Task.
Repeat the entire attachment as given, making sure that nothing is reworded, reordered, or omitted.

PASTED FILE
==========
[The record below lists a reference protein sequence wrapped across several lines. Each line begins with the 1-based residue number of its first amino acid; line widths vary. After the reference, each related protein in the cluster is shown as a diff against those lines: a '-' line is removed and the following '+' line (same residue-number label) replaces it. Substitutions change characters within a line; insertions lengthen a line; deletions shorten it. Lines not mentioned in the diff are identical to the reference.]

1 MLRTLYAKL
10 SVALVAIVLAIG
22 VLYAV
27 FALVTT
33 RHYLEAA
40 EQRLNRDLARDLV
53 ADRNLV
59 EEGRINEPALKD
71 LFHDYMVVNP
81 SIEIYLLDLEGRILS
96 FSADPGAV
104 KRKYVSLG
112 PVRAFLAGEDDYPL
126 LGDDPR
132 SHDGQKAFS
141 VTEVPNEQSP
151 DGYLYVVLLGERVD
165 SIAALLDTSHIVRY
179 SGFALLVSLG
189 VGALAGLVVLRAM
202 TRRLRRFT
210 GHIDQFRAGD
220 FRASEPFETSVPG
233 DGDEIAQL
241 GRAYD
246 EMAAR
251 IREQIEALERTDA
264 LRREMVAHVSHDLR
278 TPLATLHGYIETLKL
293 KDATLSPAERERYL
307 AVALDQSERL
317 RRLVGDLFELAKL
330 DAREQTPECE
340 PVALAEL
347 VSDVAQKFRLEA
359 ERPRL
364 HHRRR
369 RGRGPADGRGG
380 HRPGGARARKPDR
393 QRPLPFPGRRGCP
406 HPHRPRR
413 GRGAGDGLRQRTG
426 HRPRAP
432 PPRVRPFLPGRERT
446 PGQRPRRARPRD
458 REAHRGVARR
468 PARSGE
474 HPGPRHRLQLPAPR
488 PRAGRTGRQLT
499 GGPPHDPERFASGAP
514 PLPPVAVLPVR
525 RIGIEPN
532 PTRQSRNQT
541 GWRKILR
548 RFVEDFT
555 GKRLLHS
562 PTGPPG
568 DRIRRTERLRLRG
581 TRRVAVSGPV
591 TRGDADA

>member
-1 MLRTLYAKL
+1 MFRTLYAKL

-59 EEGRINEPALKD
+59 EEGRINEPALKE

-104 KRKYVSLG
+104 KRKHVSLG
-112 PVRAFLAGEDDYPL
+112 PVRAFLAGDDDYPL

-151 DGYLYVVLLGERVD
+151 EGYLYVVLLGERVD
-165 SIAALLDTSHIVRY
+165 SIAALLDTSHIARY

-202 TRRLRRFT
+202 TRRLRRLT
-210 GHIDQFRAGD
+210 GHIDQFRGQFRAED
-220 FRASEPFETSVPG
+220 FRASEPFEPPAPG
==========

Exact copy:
[The record below lists a reference protein sequence wrapped across several lines. Each line begins with the 1-based residue number of its first amino acid; line widths vary. After the reference, each related protein in the cluster is shown as a diff against those lines: a '-' line is removed and the following '+' line (same residue-number label) replaces it. Substitutions change characters within a line; insertions lengthen a line; deletions shorten it. Lines not mentioned in the diff are identical to the reference.]

1 MLRTLYAKL
10 SVALVAIVLAIG
22 VLYAV
27 FALVTT
33 RHYLEAA
40 EQRLNRDLARDLV
53 ADRNLV
59 EEGRINEPALKD
71 LFHDYMVVNP
81 SIEIYLLDLEGRILS
96 FSADPGAV
104 KRKYVSLG
112 PVRAFLAGEDDYPL
126 LGDDPR
132 SHDGQKAFS
141 VTEVPNEQSP
151 DGYLYVVLLGERVD
165 SIAALLDTSHIVRY
179 SGFALLVSLG
189 VGALAGLVVLRAM
202 TRRLRRFT
210 GHIDQFRAGD
220 FRASEPFETSVPG
233 DGDEIAQL
241 GRAYD
246 EMAAR
251 IREQIEALERTDA
264 LRREMVAHVSHDLR
278 TPLATLHGYIETLKL
293 KDATLSPAERERYL
307 AVALDQSERL
317 RRLVGDLFELAKL
330 DAREQTPECE
340 PVALAEL
347 VSDVAQKFRLEA
359 ERPRL
364 HHRRR
369 RGRGPADGRGG
380 HRPGGARARKPDR
393 QRPLPFPGRRGCP
406 HPHRPRR
413 GRGAGDGLRQRTG
426 HRPRAP
432 PPRVRPFLPGRERT
446 PGQRPRRARPRD
458 REAHRGVARR
468 PARSGE
474 HPGPRHRLQLPAPR
488 PRAGRTGRQLT
499 GGPPHDPERFASGAP
514 PLPPVAVLPVR
525 RIGIEPN
532 PTRQSRNQT
541 GWRKILR
548 RFVEDFT
555 GKRLLHS
562 PTGPPG
568 DRIRRTERLRLRG
581 TRRVAVSGPV
591 TRGDADA

>member
-1 MLRTLYAKL
+1 MFRTLYAKL

-59 EEGRINEPALKD
+59 EEGRINEPALKE

-104 KRKYVSLG
+104 KRKHVSLG
-112 PVRAFLAGEDDYPL
+112 PVRAFLAGDDDYPL

-151 DGYLYVVLLGERVD
+151 EGYLYVVLLGERVD
-165 SIAALLDTSHIVRY
+165 SIAALLDTSHIARY

-202 TRRLRRFT
+202 TRRLRRLT
-210 GHIDQFRAGD
+210 GHIDQFRGQFRAED
-220 FRASEPFETSVPG
+220 FRASEPFEPPAPG